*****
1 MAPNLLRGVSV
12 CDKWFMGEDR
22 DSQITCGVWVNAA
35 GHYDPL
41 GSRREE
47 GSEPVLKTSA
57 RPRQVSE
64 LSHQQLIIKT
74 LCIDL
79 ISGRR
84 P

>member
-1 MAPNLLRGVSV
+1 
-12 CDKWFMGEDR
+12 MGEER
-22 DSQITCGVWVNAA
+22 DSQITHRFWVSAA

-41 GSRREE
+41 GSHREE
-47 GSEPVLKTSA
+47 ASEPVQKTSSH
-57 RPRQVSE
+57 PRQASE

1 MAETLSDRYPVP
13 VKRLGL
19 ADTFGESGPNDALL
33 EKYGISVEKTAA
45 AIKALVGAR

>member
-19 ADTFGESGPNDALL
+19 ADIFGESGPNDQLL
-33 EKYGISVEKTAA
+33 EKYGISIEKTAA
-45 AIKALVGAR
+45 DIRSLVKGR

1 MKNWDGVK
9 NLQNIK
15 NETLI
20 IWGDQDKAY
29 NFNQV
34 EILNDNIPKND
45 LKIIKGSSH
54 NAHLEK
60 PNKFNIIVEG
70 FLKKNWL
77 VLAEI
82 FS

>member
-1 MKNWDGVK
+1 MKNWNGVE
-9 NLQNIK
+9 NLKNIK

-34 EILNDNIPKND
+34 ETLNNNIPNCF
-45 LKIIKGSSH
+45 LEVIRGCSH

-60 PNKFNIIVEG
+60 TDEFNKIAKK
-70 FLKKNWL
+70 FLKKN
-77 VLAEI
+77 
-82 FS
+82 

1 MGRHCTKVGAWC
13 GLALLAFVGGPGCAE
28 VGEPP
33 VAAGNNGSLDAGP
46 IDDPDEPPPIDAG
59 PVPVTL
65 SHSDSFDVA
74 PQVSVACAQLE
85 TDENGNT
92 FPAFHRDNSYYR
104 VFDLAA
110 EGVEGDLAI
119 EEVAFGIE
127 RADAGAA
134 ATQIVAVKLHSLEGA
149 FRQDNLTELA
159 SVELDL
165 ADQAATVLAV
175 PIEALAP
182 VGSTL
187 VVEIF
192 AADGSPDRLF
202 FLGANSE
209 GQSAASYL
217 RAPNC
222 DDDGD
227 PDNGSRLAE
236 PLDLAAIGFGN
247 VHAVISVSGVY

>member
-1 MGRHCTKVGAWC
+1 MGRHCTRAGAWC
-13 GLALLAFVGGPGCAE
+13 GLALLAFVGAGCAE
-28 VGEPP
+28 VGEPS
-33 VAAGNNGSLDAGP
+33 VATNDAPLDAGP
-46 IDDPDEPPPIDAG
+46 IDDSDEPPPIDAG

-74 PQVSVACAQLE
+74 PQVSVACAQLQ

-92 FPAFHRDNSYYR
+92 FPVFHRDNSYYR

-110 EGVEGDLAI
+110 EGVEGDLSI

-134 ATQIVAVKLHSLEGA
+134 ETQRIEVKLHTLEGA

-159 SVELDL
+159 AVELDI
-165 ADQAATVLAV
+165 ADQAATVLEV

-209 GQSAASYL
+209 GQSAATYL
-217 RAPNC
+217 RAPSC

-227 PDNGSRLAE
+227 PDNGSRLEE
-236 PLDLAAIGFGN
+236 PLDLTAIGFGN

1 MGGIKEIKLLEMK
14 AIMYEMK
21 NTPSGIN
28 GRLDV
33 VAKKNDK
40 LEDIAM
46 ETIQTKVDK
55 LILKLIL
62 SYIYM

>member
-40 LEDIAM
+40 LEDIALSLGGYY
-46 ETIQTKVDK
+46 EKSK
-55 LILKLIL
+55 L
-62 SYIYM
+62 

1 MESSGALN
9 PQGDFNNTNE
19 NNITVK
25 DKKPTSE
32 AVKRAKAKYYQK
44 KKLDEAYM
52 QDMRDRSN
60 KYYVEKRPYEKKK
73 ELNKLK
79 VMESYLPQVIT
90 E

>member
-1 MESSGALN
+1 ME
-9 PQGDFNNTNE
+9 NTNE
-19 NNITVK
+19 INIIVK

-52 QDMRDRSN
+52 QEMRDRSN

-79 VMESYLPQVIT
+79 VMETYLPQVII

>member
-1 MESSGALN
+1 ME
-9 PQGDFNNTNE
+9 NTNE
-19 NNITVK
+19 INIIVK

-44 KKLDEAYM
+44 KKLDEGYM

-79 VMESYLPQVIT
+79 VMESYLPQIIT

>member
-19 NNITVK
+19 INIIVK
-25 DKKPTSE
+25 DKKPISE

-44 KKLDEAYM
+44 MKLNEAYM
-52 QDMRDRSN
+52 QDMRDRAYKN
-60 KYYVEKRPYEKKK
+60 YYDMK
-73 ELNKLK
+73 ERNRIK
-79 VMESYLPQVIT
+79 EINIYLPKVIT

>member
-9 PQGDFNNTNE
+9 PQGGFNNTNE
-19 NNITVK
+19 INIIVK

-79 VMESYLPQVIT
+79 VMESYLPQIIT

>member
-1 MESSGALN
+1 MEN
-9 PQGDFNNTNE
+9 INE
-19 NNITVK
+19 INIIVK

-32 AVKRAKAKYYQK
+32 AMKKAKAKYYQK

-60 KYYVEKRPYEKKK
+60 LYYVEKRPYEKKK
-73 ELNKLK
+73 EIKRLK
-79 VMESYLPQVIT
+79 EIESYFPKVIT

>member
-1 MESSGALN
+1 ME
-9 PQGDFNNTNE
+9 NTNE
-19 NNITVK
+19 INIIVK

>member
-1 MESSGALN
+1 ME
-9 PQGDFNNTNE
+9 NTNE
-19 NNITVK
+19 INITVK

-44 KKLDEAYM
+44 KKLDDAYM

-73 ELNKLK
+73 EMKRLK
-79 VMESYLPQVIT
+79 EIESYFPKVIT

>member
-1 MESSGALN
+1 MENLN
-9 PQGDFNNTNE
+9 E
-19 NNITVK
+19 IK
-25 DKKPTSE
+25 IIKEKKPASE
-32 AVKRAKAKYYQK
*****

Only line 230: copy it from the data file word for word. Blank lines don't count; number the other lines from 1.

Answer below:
-73 ELNKLK